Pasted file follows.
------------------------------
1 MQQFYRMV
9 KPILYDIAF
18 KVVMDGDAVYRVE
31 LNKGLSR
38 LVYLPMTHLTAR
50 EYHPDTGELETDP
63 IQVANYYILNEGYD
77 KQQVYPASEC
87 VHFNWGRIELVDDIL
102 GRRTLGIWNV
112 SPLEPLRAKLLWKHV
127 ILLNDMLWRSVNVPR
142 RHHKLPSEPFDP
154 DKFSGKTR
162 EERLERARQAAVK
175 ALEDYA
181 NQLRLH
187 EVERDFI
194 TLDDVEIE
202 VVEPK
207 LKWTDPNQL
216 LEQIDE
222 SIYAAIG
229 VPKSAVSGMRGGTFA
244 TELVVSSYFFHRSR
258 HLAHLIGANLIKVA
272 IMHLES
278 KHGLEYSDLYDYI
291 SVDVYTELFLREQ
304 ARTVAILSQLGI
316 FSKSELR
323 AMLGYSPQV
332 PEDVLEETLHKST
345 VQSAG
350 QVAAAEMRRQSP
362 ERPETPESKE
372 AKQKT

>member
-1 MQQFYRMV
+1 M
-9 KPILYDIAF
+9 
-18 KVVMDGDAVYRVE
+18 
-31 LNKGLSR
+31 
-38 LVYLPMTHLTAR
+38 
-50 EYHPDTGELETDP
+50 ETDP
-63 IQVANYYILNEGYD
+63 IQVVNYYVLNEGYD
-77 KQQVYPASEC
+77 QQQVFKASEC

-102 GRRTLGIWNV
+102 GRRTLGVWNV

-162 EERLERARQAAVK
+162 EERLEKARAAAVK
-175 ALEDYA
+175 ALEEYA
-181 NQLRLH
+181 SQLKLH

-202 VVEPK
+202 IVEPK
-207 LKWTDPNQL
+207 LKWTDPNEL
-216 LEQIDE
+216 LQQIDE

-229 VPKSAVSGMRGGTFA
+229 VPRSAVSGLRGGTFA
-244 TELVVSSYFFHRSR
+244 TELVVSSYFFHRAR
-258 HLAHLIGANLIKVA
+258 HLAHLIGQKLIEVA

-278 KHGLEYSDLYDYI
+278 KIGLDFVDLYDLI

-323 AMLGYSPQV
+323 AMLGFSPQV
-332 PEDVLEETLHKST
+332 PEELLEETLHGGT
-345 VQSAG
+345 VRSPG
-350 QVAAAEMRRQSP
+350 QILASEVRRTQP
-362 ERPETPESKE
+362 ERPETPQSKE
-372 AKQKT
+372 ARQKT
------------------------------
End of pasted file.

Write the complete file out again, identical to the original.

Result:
1 MQQFYRMV
9 KPILYDIAF
18 KVVMDGDAVYRVE
31 LNKGLSR
38 LVYLPMTHLTAR
50 EYHPDTGELETDP
63 IQVANYYILNEGYD
77 KQQVYPASEC
87 VHFNWGRIELVDDIL
102 GRRTLGIWNV
112 SPLEPLRAKLLWKHV
127 ILLNDMLWRSVNVPR
142 RHHKLPSEPFDP
154 DKFSGKTR
162 EERLERARQAAVK
175 ALEDYA
181 NQLRLH
187 EVERDFI
194 TLDDVEIE
202 VVEPK
207 LKWTDPNQL
216 LEQIDE
222 SIYAAIG
229 VPKSAVSGMRGGTFA
244 TELVVSSYFFHRSR
258 HLAHLIGANLIKVA
272 IMHLES
278 KHGLEYSDLYDYI
291 SVDVYTELFLREQ
304 ARTVAILSQLGI
316 FSKSELR
323 AMLGYSPQV
332 PEDVLEETLHKST
345 VQSAG
350 QVAAAEMRRQSP
362 ERPETPESKE
372 AKQKT

>member
-1 MQQFYRMV
+1 M
-9 KPILYDIAF
+9 
-18 KVVMDGDAVYRVE
+18 
-31 LNKGLSR
+31 
-38 LVYLPMTHLTAR
+38 
-50 EYHPDTGELETDP
+50 ETDP
-63 IQVANYYILNEGYD
+63 IQVVNYYVLNEGYD
-77 KQQVYPASEC
+77 QQQVFKASEC

-102 GRRTLGIWNV
+102 GRRTLGVWNV

-162 EERLERARQAAVK
+162 EERLEKARAAAVK
-175 ALEDYA
+175 ALEEYA
-181 NQLRLH
+181 SQLKLH

-202 VVEPK
+202 IVEPK
-207 LKWTDPNQL
+207 LKWTDPNEL
-216 LEQIDE
+216 LQQIDE

-229 VPKSAVSGMRGGTFA
+229 VPRSAVSGLRGGTFA
-244 TELVVSSYFFHRSR
+244 TELVVSSYFFHRAR
-258 HLAHLIGANLIKVA
+258 HLAHLIGQKLIEVA

-278 KHGLEYSDLYDYI
+278 KIGLDFVDLYDLI

-323 AMLGYSPQV
+323 AMLGFSPQV
-332 PEDVLEETLHKST
+332 PEELLEETLHGGT
-345 VQSAG
+345 VRSPG
-350 QVAAAEMRRQSP
+350 QILASEVRRTQP
-362 ERPETPESKE
+362 ERPETPQSKE
-372 AKQKT
+372 ARQKT